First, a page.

This report sets out a statistical view of the work of the Supreme Court of Canada in 2016 with comparisons to the previous ten years’ work.
The following brief description of the appeal process is provided to help explain the statistical charts and tables. The Court decides cases that come to it from three sources. First, in most cases, a party who wishes to appeal the decision of another court (usually a provincial or territorial court of appeal or the Federal Court of Appeal) must obtain permission from the Court. Such permission, or leave to appeal, is given if the Court concludes that the case involves a question of public importance or raises an important issue of law. Second, there are cases, referred to as “as of right” appeals, for which leave to appeal is not required. These include certain serious criminal cases, for example, those where there is a dissent on a point of law in the court of appeal, and appeals from provincial references. The third group is references from the federal government. Federal references (which are counted as appeals as of right for the purposes of these statistics) require the Court to give an opinion on the questions referred to it by the Governor in Council. The figure on page 5 summarizes the progress of a case from the filing of a complete application for leave to appeal, a notice of appeal as of right or a reference to the issuing of a judgment.
The table on page 6, “Summary 2006 to 2016”, outlines the Court’s workload during that period, broken down into five categories.
The first category, “Cases Filed”, shows the number of complete applications for leave to appeal and notices of appeal as of right filed by litigants with the Court’s Registry each year. In 2016, 577 new cases were filed – 562 applications for leave to appeal and 15 appeals as of right, an increase of 3% from 2015.
The second category, “Applications for Leave Submitted”, shows the number of leave applications submitted to the Court for decision, the number of leave applications granted and the percentage granted of the total submitted. As leave applications filed one year may be submitted to the Court the next year due to the time required for processing, the number of complete leave applications filed and the number submitted to panels will differ in each year. In 2016, there were 598 leave applications submitted to the Court for decision, an increase of 24% from 2015.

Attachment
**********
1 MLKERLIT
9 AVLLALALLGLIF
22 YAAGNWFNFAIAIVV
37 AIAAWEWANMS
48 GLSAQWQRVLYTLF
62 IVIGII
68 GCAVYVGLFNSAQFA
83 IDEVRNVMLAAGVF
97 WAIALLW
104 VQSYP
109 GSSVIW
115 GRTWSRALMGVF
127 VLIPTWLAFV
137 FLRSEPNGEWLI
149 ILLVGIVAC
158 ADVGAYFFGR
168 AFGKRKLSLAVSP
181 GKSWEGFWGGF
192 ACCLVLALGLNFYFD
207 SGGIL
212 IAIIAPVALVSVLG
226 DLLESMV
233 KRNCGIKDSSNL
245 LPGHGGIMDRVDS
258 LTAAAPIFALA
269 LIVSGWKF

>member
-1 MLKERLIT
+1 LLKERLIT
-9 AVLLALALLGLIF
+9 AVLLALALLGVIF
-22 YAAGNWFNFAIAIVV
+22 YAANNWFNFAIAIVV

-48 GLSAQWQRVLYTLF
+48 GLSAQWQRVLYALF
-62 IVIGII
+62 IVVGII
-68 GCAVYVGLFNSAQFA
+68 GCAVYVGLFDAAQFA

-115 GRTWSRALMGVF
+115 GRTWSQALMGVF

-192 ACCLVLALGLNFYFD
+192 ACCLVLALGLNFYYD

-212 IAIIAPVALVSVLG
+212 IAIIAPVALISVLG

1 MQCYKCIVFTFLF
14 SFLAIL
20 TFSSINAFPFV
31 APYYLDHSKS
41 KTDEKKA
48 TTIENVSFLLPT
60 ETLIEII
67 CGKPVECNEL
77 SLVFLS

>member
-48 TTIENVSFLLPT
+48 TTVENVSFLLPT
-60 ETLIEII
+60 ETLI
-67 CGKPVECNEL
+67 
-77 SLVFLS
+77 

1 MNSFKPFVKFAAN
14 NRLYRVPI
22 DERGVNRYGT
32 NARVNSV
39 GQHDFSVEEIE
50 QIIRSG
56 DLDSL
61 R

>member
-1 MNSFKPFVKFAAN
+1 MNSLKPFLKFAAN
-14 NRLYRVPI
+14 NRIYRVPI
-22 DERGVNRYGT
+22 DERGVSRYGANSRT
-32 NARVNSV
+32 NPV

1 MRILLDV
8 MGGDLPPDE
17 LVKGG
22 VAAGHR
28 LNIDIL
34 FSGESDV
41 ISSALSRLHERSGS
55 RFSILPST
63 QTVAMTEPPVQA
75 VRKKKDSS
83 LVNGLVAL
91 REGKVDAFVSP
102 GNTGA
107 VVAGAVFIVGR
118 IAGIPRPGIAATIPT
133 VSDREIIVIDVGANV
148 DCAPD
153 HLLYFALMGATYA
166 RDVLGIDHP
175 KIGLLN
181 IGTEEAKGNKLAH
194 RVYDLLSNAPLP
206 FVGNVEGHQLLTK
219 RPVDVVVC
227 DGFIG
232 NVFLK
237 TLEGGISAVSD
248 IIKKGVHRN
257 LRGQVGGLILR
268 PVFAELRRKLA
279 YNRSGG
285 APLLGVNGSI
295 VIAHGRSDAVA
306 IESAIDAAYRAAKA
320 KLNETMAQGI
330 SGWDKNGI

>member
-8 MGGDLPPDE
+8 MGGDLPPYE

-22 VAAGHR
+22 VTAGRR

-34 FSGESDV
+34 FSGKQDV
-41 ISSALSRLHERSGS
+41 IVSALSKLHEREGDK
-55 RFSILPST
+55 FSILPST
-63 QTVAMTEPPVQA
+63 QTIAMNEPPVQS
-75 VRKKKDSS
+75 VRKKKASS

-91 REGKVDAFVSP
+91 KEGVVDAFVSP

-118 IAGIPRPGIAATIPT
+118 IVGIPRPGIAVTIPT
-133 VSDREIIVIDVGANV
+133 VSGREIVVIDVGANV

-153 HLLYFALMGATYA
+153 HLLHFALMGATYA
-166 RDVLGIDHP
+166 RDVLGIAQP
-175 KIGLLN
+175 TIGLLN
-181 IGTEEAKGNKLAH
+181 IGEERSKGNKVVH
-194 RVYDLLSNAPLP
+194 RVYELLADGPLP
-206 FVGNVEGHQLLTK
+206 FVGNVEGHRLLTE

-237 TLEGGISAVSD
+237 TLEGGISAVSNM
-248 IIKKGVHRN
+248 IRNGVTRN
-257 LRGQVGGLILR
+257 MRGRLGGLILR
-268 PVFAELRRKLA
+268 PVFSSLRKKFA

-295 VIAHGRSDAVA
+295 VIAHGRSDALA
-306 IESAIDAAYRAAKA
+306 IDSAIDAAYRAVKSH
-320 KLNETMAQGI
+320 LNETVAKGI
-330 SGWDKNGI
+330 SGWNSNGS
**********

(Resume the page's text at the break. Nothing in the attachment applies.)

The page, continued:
The third category, “Appeals Heard”, shows the number of appeals heard each year and the number of hearing days over the year. In 2016, the Court heard 63 appeals over 53 hearing days.
The fourth category, “Appeal Judgments”, gives information with respect to the number of judgments rendered each year. The Court released 57 judgments in 2016. Of these, 13 were pronounced from the bench (“oral judgments”). In 61% of the judgments, all judges agreed in the result of the appeal.
Since the Court does not always render judgments in the same year in which the appeal is heard, there is usually a difference between the total number of appeals heard in a year and the number of judgments rendered in the same year. There were 24 appeal judgments in reserve at year-end.
The final category, “Average Time Lapses”, shows average time lines in the life of a case at the Court. In 2016, the time between the filing of a complete application for leave to appeal and the Court’s decision on whether leave should be granted or denied was 4.0 months. Appeals were heard 7.5 months after leave was granted or the notice of appeal as of right was filed, and judgments were rendered, on average, 4.8 months after the appeal hearing, one month faster than 2015.
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